3. Borghini Gold Emerstone - Barely-there delicate gold veining over a cool, misty white base.

Concrete and Natural Stone Looks
  1. Rugged Concrete Caesarstone- For the perfectly imperfect, Rugged Concrete lends its patina-clad, gradient concrete appearance in a deeply textured finish to any industrial style or project.

  2. Adamina Caesarstone- Taking notes from desert dunes, Adamina invokes sandstone as its muse, combining golds, creams and taupes into a swirling wind of warmth.

  3. Citta Line, Alleanza - Inspired by the well-loved streets of Italy, Alleanza’s Citta line features three different shades of dimensional greys: Citta Grey, Citta Dark, and Citta Steel. With layers of embossed textures and weathered hues, they are sure to bring a simple yet timeless look to your design.

  4. Charcoal Soapstone Silestone - A namesake of its inspiration, Charcoal Soapstone’s blue-gray base and pencil-thin light gray veining create a sultry combination.

Bold and Unique
  1. Portrush Cambria - A creamy white background holds waves of elegant navy and charcoal that are highlighted by sparse flecks of gold.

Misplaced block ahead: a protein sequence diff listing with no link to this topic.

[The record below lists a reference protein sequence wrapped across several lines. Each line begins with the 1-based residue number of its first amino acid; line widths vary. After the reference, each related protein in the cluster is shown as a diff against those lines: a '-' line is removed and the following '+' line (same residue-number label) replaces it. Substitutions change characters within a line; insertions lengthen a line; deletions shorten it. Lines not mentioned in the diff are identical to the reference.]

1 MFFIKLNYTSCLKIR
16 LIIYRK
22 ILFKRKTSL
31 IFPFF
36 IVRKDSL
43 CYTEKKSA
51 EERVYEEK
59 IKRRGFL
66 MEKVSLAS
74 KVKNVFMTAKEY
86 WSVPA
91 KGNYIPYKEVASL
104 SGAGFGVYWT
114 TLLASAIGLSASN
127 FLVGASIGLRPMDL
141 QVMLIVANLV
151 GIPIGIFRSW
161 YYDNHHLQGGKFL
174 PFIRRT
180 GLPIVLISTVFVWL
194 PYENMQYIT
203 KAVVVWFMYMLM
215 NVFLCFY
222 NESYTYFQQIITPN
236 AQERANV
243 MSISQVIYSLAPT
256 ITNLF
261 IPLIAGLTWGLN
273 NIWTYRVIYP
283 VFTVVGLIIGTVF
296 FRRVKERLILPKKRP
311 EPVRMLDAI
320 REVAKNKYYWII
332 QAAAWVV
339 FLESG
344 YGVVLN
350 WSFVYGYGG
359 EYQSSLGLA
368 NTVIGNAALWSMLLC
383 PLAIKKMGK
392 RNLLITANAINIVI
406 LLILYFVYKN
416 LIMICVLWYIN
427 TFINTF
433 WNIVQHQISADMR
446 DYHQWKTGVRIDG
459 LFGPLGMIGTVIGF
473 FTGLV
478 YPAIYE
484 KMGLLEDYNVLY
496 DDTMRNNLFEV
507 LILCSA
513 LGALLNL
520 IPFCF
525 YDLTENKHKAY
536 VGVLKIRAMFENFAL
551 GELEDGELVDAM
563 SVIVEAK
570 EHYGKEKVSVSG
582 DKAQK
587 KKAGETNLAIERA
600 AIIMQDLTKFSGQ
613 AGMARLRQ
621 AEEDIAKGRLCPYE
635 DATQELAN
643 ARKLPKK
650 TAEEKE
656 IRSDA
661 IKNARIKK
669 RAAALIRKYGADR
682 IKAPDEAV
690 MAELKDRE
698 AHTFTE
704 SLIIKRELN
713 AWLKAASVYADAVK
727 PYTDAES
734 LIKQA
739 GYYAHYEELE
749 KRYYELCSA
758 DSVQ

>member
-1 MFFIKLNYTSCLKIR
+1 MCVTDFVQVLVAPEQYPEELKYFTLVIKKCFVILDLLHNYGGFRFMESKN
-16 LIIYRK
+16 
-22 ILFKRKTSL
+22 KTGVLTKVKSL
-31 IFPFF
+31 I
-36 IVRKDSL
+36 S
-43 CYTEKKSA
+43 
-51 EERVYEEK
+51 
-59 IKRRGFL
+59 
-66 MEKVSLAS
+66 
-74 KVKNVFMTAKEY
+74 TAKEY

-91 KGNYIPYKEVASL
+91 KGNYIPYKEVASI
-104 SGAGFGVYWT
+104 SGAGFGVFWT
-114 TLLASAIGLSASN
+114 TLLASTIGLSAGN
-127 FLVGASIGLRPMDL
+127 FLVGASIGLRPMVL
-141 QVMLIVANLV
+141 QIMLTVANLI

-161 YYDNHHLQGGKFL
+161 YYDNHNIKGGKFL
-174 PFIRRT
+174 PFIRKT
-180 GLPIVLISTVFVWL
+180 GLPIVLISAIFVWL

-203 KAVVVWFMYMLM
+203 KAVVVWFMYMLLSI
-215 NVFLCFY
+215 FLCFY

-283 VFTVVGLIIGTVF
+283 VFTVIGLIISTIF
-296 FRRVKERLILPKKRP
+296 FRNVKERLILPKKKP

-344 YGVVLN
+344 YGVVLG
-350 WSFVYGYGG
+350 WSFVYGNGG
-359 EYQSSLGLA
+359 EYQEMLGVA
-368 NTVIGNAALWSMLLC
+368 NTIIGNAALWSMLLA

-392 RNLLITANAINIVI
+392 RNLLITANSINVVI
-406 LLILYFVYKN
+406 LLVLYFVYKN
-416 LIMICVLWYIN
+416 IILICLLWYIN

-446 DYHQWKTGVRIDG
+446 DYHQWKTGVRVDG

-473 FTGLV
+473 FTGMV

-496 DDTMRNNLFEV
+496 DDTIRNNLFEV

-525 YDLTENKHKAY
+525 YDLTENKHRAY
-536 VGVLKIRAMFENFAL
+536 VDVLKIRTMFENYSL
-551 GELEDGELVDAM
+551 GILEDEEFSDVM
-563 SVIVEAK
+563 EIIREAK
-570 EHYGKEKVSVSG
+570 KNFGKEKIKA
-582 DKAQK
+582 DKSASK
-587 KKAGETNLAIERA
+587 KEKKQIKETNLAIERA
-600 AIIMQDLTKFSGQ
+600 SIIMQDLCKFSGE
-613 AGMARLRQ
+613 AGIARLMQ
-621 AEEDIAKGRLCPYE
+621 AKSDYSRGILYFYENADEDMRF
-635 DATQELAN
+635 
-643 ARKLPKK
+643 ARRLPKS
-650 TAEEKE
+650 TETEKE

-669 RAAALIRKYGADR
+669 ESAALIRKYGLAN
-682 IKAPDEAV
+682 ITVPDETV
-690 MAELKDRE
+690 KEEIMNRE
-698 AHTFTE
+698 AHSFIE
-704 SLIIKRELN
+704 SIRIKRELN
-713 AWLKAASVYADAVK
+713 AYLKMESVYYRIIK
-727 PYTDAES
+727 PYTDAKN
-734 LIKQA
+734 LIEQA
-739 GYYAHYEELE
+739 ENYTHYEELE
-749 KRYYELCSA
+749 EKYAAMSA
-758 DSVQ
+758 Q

2. Southport Cambria - The most dramatic of Cambria’s newest addition of colors. An easy white base is graced by cascades of warm gray veins floating across the slab, bubbling with fine specks and etched with dark taupe outlines.

  3. Unique Calacatta Black Compac - While this technically could be categorized under “marble-look,” this stone’s cragged black-and-brown veining creates loud contrast that is impossible to overlook.

Glamorous silver and white kitchen
Rococo Viatera quartz. Photo by Jared Kuzia.

What are the drawbacks?

  1. Its lower heat resistance. While a hot mug or warm pan won’t hurt, placing pans straight from the burner or oven onto your quartz countertop can yield pretty significant damage, whether it be scorch marks or sometimes even cracks. There are two different reasons for each of these issues:

    1. Scorching - Unlike natural stone, which is formed by extreme heat within the earth, quartz is not formed by nature. Its resin binders are not equipped to handle extreme temperatures and can actually burn upon contact with very high heat or open flame, leaving behind marks that vary from yellow to charred.

    2. Cracking - Bet you didn’t expect a science lesson today, but let’s touch quickly on thermal shock. When certain materials like quartz are subject to a sudden and drastic change in temperature, it creates tension and stress within the slab as different areas expand unevenly, often resulting in a crack or fissure. Countertop appliances like air fryers and pressure cookers that emit high levels of heat are the biggest culprits of causing thermal shock in quartz countertops. For this reason, we strongly advise investing in the right protective measures to create a barrier between such appliances and your counters.